Wednesday, September 23, 2009

Sunshine, Yogis and High-speed Sync...

I had the pleasure of doing a shoot with John and Eric Pattison. Brothers, yogis and all around good guys. They needed some shots for their web site and I was happy to help.


We ended up starting the shoot at 3PM with clear skies and full on sun! The day didn't start out that way of course. I preferred the conditions in the morning and for most of the day where it was bright but overcast. It's like having a giant softbox. But it's Calgary so a particular weather pattern typically never hangs around long enough to be useful.

I was not going to have the brothers staring in to the sun so it was understood from the beginning that fill flash was going to be necessary. I wanted limited depth of field, which meant shooting my 24-105mm f/4.0L wide open. It was evident from the first few test shots that normal maximum flash sync speed of 1/250th of a second was not going to cut it. The test shots were well above that.

I needed a new best friend, quick! The new best friend was high-speed sync. According to the Canon 580EX II manual, high-speed sync flash can synchronize with all shutter speeds and is no longer limited to 1/250th of a second. Cool. The short answer on the difference between normal flash and high-speed sync is with normal flash it is a single, quick burst of light. High-speed sync on the other hand the flash is continually pulsed at a lower power setting creating almost continuous lighting. Normal flash will freeze motion because it is a one-shot, quick burst of light. High-speed sync acts more like continuous lighting so it does not have the same "freeze" properties of normal flash but because you are typically using it at much, much faster shutter speeds, the subject will likely get frozen by the shutter speed. The other caveat is that high-speed sync fires the flash at lower power to maintain the pulsing action so the range is limited. But considering you can sync at any shutter speed, I for one am willing to live with the shortened range. Oh, and, if it wasn't obvious the flash needs to be in ETTL mode so that means it is tethered to or on top of the camera.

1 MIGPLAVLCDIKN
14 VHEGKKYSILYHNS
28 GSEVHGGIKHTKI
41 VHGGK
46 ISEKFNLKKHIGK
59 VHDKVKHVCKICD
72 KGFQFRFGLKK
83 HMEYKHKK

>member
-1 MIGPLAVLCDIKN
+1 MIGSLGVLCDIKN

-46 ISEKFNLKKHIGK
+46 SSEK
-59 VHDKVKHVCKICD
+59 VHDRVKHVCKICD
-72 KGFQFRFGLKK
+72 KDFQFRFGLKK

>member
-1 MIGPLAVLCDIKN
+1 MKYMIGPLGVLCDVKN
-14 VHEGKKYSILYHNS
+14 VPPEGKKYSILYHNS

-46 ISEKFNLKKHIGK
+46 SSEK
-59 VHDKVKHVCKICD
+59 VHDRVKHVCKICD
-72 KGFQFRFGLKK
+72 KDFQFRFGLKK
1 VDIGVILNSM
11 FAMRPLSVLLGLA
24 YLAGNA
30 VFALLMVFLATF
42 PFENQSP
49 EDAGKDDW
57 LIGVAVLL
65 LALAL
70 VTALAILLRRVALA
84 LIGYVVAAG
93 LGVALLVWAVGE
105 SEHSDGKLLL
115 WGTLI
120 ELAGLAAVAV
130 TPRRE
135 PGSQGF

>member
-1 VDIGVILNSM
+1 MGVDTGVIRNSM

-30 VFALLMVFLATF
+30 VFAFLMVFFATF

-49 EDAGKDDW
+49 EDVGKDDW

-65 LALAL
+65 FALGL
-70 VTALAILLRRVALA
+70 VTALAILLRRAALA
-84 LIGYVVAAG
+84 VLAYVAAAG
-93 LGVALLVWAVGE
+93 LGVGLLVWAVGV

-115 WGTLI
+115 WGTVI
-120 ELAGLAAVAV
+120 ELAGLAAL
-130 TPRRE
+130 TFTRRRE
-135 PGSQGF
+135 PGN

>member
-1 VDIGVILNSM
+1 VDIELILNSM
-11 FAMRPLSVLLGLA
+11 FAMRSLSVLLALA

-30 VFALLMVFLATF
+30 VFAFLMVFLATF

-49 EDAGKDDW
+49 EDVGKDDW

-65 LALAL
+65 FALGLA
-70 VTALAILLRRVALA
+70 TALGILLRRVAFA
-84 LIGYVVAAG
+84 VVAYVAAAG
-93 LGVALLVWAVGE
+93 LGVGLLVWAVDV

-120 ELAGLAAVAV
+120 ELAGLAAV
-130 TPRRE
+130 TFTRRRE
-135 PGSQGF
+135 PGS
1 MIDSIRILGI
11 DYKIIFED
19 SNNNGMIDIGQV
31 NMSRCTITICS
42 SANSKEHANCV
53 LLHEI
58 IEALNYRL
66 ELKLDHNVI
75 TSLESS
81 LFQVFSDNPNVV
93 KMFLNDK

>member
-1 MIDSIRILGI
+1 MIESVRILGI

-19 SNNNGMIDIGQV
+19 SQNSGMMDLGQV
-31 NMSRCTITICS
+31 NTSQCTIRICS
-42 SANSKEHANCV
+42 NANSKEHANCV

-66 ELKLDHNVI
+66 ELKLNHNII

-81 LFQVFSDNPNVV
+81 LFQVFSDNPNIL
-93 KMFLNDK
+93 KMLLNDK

So with the flash set to ETTL and high-speed sync I could snap away and not worry about the shutter speed. Nice! I popped a 1/4 cut of CTO (colour temperature orange) on the bare flash for a bit of warmth and I was good to go. For these types of shots I generally set the exposure compensation to one stop (EV -1) below the metered value. Then I use flash exposure compensation (FEC) to bring the the light on my subject up to my liking. You end up with roughly a one stop difference between the background and the subject, which helps to pop the subject off of the background.

My explanation of high-speed sync flash is pretty simple. Ralph Paonessa has a great page on high-speed sync flash here.



Saturday, September 19, 2009


Patience. I don't have any. OK, maybe that is a bit of an exaggeration. I have some. I just need to cultivate more.

A couple of weeks ago I did a family portrait shoot for some friends. They were pleased with the results. I was not. I wasn't a train wreck but the results were certainly beneath my capabilities as a photographer. I attribute the less than stellar results to lack of patience, a smidgeon of carelessness and maybe the fact that I was in short sleeves in a gusty 12 degree night, freezing my butt off!


This picture is a great example of impatience. The exposure is good, it is sharp, good framing, blurred background, etc but there is a not-so-nice shadow cutting in to Terra's face. Boo-urns! Simply taking a bit of extra time to review on the LCD would have caught the error. It could have been easily corrected by swinging the flash a bit more forward or getting Terra's face more in line with her best pal Kona.

Too late for that shoot but we are going to do it again as soon as they have a bit free time.